Celebrations in Russia

Celebrations in Russia

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Popular Russia Holidays

New Year in Russia

Without a doubt, the most anticipated holiday in Russia is New Year's. Unlike the Western World, Christmas there is a purely religious holiday, accompanied by beautiful church services and small family celebrations on occasion. But New Year's is a completely different case.

Starting from the first of December, the biggest country in the world starts the countdown. Christmas trees appear on the streets, shops put on the holiday decorations, and every kid in Russia crosses out the days in the calendar, dreaming of the 31st of December coming earlier. When the most magical day of the year is just around the corner, families start to decorate their homes and put up the Christmas trees.

Traditionally, New Year's Eve is the day when Russian families get together for dinner, and for the upcoming year to be generous and happy, the table has to groan with food and drinks. Dinner usually starts around 8 pm (with saying "goodbye" to the passing year and remembering all the good things it brought) and lasts till way after midnight (with people greeting and celebrating the new year).

And the next morning, there are presents waiting to be opened under the Christmas tree. They say, Grandfather Frost (a Slavic version of Santa Claus) and his granddaughter, Snegurochka, brought the presents when everyone had finally gone to sleep.


Easter in Russia

Despite being just as an important religious holiday as Christmas is, Orthodox Easter in Russia is celebrated way wider than the day when Christ was born. Russians call this holiday "Paskha" and usually celebrate it a couple of weeks after the rest of the world. Orthodox Christians base their calculations on the Julian Calendar while Catholics use the Gregorian one to determine when Easter is going to be this year.

On this day, don't be surprised if you hear someone telling you "Khristos voskres" ("Christ is risen") instead of "Hello". Just answer "Voistinu voskres" ("He is, indeed") and kiss this person 3 times on the cheeks. This greeting is believed to be a symbol of love and affection and it's one of the oldest Orthodox Easter traditions.

The last Thursday before Easter is called a "Clean Thursday", on this day Russians clean the house before the celebration and families gather together to color the eggs.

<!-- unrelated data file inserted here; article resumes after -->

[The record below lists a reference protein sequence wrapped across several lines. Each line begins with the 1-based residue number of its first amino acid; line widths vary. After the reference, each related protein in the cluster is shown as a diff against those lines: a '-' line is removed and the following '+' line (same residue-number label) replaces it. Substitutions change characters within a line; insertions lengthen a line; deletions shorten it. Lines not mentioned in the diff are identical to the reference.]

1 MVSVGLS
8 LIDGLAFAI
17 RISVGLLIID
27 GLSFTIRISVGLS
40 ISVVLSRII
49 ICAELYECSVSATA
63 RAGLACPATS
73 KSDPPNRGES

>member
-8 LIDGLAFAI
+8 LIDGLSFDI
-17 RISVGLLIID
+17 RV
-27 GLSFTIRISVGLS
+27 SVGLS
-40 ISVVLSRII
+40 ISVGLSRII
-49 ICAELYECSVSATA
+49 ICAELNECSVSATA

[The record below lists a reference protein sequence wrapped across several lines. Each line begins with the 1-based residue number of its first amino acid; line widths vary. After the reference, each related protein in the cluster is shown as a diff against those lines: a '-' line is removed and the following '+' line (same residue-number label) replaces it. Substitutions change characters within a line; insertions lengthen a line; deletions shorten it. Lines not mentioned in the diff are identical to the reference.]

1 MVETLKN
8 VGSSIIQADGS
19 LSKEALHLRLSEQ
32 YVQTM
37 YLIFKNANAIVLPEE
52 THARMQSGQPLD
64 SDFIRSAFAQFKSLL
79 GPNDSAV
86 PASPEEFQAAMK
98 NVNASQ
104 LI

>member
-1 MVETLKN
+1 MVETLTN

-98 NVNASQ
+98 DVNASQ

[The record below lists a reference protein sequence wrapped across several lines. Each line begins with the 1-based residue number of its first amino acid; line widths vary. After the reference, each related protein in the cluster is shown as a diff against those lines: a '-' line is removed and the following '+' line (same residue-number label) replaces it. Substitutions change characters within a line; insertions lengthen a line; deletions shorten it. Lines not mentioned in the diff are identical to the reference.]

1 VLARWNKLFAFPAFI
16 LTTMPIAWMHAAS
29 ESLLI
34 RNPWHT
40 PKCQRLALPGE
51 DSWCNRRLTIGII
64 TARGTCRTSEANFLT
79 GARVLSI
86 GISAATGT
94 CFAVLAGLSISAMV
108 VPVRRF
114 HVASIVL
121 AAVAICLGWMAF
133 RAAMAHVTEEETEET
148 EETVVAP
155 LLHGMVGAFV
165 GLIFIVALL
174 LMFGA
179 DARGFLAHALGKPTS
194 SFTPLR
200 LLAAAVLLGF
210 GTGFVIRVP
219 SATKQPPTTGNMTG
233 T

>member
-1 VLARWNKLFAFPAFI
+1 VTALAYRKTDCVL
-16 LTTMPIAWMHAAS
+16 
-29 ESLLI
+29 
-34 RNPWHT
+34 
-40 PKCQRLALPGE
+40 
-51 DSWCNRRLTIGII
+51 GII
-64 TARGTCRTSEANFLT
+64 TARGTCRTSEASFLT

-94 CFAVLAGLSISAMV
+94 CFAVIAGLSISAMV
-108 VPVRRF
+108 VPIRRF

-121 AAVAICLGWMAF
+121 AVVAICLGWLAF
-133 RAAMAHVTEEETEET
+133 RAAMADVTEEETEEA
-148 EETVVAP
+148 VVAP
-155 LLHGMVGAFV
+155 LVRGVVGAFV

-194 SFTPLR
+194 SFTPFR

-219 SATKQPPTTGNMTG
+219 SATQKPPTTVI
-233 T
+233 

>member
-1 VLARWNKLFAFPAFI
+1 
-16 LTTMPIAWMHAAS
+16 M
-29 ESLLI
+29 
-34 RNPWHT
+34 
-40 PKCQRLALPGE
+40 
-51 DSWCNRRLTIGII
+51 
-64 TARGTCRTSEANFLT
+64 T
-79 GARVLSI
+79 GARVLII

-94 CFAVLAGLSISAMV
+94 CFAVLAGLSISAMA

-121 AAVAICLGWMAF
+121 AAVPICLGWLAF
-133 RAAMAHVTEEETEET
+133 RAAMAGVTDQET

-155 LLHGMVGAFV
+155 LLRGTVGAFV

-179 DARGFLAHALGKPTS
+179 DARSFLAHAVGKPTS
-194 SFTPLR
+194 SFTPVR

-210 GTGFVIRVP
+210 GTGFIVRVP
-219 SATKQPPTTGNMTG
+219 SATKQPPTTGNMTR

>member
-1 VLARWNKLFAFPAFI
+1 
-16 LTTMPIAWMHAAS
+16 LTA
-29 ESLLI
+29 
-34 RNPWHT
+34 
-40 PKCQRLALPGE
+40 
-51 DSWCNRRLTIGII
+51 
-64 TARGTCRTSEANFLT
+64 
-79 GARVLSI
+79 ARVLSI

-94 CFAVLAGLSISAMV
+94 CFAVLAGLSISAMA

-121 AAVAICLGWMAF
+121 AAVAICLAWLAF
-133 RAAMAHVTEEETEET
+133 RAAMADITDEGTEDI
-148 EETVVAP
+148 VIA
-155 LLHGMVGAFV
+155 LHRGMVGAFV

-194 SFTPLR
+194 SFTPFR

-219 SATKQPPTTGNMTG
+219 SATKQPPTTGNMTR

Easter Cake

The Big Day starts on Saturday evening with a huge church ceremony that lasts till the sunrise. You are welcome to bring food you have prepared for the celebration to church with you where it will be blessed.

The traditional Russian Easter dishes are colored eggs (many Russians still prefer the natural way to dye eggs, using the red onion skins, beetroots or spinach instead of chemicals), Kulich (special sweet Easter bread), and Paskha (a dessert made with cottage cheese and shaped like a truncated pyramid). But before the festive part, believers fast 40 days before Easter to prepare their body and soul. These 40 days are called the Great Lent and it starts with Maslenitsa.


Russian Maslenitsa


Maslenitsa, Russia's version of the pancake day, lasts for the whole week and is believed to be the second oldest Slavic holiday.

This holiday week is a way to say “goodbye” to winter and to greet long-awaited spring. It's the last week before the Great Lent with meat dishes being already forbidden, but dairy products and eggs still allowed.

Unsurprisingly, this week is celebrated by making Russian bliny. They look like very thin and rather big pancakes, the receipt is based on butter, eggs, and milk. And the food is not the only thing Russians refrain themselves from during the Great Lent. Throughout this time, believers are not allowed to party or celebrate and need to concentrate on their spiritual life. So, naturally, Maslenitsa week is filled with celebrations that end on Sunday.


On the last day of Maslenitsa, people ask forgiveness for all grievances they've caused during the year and mark the end of celebrations by burning a Maslenitsa doll.